Language and Speech Development in a Child 12-18 months

Childhood Development 18-24months
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12-18 months – What speech and language development can you expect to see at this age? 

  • Your toddler points and names pictures of clothes, persons, toys and animals independently.
  • Follows simple instructions, especially with a gestural cue
  • Listens to simple stories, songs, and rhymes
  • Uses a few single words at 12 months
  • Uses 50 different words at 18 months
  • Calls for attention
  • Protests by saying “no”18-24 months
  • Identifies some body parts
  • Begins to use 2-word utterances (e.g. “My car”)
  • Sings and likes rhyming games
  • Answers questions (e.g. “Where is the ball?”; “What is this?”and Yes/No questions)
  • Starts asking questions (e.g. “What is that?”) with rising intonation
  • Uses some pronouns (e.g. “I” and “it”)
  • Has an expressive vocabulary of 200-300 words
  • Talks to self during play activities
  • Engages in simple pretend play, such as talking on a telephone
  • Refers to self by name

Activities to help stimulate your 1-2 year old child’s speech and language development

12-18 months

Teach your child to listen. If you would like your child to listen to a specific sound, cup your hand behind your ear and point to the object that is making the noise. Tell your child what it is and provide some more information about the object (e.g. “Listen to the dog. The dog is barking. It is a brown dog. The brown dog is barking, listen.”).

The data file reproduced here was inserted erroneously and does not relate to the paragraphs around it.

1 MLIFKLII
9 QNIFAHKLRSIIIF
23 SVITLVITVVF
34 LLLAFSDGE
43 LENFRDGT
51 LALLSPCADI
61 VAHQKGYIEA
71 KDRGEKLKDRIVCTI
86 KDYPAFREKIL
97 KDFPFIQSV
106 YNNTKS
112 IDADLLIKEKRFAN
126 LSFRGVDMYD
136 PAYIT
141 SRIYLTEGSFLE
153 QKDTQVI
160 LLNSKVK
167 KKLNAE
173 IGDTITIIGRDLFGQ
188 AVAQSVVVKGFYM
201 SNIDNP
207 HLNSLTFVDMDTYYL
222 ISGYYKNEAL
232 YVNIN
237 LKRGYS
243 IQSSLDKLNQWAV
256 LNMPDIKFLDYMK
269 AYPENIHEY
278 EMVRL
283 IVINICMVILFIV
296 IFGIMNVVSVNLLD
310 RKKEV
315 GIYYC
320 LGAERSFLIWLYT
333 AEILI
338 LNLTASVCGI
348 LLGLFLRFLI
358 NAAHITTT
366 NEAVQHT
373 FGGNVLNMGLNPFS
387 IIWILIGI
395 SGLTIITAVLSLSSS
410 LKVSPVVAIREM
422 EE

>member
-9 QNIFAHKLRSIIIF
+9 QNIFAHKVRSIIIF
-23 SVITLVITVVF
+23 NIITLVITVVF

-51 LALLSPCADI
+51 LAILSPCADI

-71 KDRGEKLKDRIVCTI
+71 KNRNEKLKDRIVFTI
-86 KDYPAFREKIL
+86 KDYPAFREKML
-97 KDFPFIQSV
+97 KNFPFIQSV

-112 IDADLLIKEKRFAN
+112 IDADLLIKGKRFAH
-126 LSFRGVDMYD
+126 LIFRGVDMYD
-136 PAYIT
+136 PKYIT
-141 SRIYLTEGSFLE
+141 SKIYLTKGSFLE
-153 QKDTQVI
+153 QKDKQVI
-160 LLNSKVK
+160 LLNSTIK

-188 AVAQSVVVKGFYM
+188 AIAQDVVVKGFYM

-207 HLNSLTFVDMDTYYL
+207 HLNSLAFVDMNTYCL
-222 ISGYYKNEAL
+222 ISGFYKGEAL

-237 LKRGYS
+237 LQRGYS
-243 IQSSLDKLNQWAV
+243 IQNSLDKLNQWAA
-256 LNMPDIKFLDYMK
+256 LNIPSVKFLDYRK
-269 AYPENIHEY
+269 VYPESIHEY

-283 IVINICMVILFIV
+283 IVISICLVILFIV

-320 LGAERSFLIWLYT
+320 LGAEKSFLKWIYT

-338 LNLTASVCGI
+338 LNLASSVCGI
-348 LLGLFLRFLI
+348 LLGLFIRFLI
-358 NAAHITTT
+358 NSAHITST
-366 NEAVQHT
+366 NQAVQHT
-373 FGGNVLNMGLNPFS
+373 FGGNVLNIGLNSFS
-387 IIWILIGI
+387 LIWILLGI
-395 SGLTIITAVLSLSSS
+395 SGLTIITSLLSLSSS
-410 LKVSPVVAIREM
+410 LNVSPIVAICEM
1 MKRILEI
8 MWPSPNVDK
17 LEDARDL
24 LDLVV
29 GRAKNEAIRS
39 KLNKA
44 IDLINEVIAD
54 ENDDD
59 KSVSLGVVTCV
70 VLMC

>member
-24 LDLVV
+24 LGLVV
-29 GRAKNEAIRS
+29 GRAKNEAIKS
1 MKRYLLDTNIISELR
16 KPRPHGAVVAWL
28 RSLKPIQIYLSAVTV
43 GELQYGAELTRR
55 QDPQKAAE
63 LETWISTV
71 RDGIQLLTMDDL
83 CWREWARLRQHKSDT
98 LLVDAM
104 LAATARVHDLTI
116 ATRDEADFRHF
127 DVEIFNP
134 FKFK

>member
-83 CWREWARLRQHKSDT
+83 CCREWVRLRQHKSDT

Teach your toddler to show. Ask your child to point out specific things to you. This could be pictures or characters in a favourite book, or toys lying on the carpet. Make sure a specific item is familiar before asking your child to point to it. Praise your child for correct responses!

Help your toddler learn language by imitating your actions. Name everything you do and comment on everything your child does when imitating.

18-24 months

Teach your toddler to listen. Give your child two simple instructions and give positive feedback if it is carried out correctly (e.g. “Fetch the apple and the banana.” or“Fetch the red and the blue crayon.”).

Teach your child to talk. Try to interpret what your child is trying to say and give the correct model with emphasis on the word your child tried to say (e.g. Baby: “bo-to”. Mother: “Yes, this is you BOTTLE”.).

Help your toddler learn language by using words to name items (e.g.“dog”), to describe the item (e.g. “The dog is brown and has long hair”), and to explain its function (e.g. “Max is your friend that loves to play with balls”).

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